From an emissions perspective, if you have electric vehicles, you really can get to a zero-emission vehicle. And it will take different designs of cities, but I really believe we can get to a place of zero [traffic] congestion. We look at all of this as General Motors’ responsibility, and with a very strong focus on the customer. The customer is focused on safety, most customers care about the environment, and no one likes to waste time in congestion. So it’s a very customer-focused, aspirational goal, but we believe we have the technology. And working with the right partners, we can accomplish it.


Adam: One of the interesting things you’ve done at General Motors is map the social networks inside the company to see who’s talking to whom, who’s influencing whom. A lot of the leaders I work with are afraid to do that, because they’re worried that they might find out that they promoted the wrong person, or that they’ve been leading ineffectively. How do you overcome those obstacles?

Mary: I subscribe to [the belief that] everything can be made better, so if there’s data available, even though I may not like what it tells me, I want to have it. Say I have the wrong person in a job—well, maybe there’s a job they’re better suited to. If you don’t have the right person in the job, it doesn’t make them a bad person—it’s just not a good fit.

And a lot of times they’re relieved. Because imagine you’re in a job, and everyone around you is like, “Oh, this person is not doing well.” They know. And how hard is that, to go to work every day knowing you’re not doing your best? And so seeing people leave or move to a different place in the company, and succeed—I find very rewarding. So if you [believe that] everything can be made better, data helps us do that.

Adam: So let’s say I report to you, and I finish an analysis that says somebody that you think is really effective is not performing as well as you think. How do you want me to bring that to you? Should I just say, “Hey, I have some data. Do you want to see them?”

Mary: Absolutely. With my team members, if I know it’s something they’re not going to want to hear, I start with, “You know, you’re probably not going to like this.” And then they’re like, “Okay. I’ve got the right mindset. Let’s talk about it.” So I think it’s the way you have the conversation [and communicating that] you believe in them and you want them to be their best.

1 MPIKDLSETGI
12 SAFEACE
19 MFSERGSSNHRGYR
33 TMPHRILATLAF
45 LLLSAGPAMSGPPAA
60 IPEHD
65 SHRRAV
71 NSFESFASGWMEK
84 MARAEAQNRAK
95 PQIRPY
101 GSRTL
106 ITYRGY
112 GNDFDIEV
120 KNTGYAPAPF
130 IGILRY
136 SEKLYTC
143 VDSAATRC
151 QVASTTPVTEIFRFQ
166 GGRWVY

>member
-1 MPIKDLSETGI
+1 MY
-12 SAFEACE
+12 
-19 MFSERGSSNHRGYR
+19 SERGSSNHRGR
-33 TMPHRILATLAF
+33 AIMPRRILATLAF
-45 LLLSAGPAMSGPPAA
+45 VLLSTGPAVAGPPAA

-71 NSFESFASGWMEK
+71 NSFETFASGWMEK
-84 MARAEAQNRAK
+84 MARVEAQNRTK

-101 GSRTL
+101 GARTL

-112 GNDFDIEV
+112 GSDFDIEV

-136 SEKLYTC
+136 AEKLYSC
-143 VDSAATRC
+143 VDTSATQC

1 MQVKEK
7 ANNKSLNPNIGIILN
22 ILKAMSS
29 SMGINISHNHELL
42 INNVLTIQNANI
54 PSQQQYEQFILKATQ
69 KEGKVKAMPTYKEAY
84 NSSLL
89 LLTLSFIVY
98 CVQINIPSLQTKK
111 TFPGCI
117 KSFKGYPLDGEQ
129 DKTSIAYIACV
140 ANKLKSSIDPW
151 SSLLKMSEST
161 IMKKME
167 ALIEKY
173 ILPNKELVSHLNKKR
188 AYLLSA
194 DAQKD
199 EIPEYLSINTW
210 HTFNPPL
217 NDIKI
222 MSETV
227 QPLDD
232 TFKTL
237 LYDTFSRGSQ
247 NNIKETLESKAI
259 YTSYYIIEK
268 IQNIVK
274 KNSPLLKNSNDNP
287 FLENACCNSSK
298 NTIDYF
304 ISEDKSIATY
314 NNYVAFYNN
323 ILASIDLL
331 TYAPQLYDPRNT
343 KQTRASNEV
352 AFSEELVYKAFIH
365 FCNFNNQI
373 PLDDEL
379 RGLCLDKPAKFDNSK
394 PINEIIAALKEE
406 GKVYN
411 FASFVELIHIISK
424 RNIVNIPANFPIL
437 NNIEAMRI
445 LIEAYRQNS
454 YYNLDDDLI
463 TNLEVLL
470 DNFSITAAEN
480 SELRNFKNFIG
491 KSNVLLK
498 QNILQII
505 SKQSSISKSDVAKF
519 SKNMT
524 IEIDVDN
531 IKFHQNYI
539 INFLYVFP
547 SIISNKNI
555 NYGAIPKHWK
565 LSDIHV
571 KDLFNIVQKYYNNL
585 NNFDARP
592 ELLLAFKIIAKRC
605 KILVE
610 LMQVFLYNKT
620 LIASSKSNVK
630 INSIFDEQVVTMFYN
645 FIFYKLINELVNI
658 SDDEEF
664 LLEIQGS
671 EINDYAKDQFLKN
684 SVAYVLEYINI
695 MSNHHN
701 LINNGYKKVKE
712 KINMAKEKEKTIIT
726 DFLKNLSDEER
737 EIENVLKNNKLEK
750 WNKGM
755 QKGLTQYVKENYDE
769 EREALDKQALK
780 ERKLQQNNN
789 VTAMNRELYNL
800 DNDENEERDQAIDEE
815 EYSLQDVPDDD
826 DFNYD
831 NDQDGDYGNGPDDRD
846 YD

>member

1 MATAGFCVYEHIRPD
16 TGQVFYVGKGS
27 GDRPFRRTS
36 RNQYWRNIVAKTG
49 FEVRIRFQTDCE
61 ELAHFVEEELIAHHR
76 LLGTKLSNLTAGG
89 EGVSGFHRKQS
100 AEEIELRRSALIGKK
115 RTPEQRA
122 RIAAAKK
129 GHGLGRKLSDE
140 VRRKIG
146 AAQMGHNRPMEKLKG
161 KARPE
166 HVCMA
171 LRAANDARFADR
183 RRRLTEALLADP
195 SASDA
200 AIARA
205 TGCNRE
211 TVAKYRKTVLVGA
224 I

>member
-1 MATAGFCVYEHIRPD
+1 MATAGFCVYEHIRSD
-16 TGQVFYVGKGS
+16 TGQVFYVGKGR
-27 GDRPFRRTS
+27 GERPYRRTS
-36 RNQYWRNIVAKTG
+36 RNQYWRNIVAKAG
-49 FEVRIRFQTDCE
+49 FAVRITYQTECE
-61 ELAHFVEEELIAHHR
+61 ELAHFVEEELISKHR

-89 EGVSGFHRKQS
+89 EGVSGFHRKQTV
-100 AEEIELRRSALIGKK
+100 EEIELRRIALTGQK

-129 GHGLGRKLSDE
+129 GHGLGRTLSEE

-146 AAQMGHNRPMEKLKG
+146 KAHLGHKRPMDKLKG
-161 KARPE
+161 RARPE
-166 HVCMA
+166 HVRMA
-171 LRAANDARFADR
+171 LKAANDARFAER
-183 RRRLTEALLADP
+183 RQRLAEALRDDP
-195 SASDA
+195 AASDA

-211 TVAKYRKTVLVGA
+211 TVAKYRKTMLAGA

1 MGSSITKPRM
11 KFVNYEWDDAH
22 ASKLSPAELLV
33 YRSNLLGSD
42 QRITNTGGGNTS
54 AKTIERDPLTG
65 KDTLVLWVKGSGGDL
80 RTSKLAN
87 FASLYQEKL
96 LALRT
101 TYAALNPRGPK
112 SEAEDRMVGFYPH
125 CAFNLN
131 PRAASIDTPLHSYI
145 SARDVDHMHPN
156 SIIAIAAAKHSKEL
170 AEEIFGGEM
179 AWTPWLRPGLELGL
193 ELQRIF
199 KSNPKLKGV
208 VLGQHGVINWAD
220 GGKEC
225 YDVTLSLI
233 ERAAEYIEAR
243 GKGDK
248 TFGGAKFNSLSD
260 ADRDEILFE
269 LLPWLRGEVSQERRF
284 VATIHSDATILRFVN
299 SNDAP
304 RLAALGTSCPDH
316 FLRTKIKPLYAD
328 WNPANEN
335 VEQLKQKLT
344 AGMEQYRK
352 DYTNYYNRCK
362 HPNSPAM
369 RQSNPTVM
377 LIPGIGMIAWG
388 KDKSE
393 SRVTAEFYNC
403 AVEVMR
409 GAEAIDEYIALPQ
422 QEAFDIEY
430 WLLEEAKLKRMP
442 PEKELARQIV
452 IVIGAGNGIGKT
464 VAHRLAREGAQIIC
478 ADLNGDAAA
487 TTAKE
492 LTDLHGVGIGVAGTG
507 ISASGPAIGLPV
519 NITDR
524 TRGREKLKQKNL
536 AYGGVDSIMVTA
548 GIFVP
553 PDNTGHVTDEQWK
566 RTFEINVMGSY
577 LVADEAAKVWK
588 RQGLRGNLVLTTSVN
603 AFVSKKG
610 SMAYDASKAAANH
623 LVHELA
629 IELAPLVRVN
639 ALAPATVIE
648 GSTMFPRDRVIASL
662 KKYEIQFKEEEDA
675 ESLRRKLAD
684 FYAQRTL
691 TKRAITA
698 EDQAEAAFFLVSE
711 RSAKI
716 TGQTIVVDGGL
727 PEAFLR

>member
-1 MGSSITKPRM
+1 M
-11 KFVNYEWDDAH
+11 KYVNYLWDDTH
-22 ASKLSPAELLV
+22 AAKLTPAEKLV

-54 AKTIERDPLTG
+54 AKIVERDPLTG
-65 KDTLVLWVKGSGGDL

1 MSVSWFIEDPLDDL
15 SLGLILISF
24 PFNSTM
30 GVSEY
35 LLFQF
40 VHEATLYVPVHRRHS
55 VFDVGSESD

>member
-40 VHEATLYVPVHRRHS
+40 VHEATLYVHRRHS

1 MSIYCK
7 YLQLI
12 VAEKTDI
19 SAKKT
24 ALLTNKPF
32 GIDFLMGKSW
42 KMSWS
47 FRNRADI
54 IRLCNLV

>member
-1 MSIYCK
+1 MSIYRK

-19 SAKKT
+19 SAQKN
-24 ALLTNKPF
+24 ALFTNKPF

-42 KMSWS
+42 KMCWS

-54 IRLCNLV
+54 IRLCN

I tell the whole employee base, “If you can’t solve a problem, the best time to raise it is soon as you know it.” Because the longer it goes, the bigger it gets. I mean, how many of us know a problem that goes away on its own? That’s very rare.

Adam: I want to ask you about crisis management. I think everyone’s familiar with the ignition switch crisis that you faced, and in 2014, you were named Crisis Manager of the Year for the way that you handled that. How did you [do it]?

“It’s really easy to live your values when everything’s going well. It’s really hard when everyone’s looking at you, and it’s dramatically impacting your financial results.”

Mary: Well, we immediately formed a small team. And as we met every day, we quickly defined guiding principles based on our values: we’re going to do everything possible for the customer, we’re going to be transparent, and we’re going to do everything in our power to make sure this never happens again. That guided us every step of the way.

As we looked back at what happened, the issues that caused the 2014 crisis were actually engineered and designed in the early 2000s. Going back and really understanding that, we’ve made tremendous changes to the way we engineer vehicles, the way we test and do safety. So [it’s about] having that focus, understanding the seriousness of the situation, and being transparent.

I would also say follow your gut. You get advice from everyone, and they conflict. And I spent a lot of sleepless nights saying, “This just doesn’t feel right. No, we’re going to say we’re sorry. We’re going to do an independent investigation. We’re going to release the independent investigation.” If the team is aligned and you have values, and you just keep going back to that through the twists and turns of the crisis, it guides you on what to do.

[I have] two big learnings from what I went through. [One is that] I’m much more impatient than I used to be—if there’s a problem, we’ve got to fix it. [I say,] “What can I do so that you can fix this issue sooner? Can we have the technology be better? Can we provide this feature that creates value?” [Impatience] is not always a negative thing.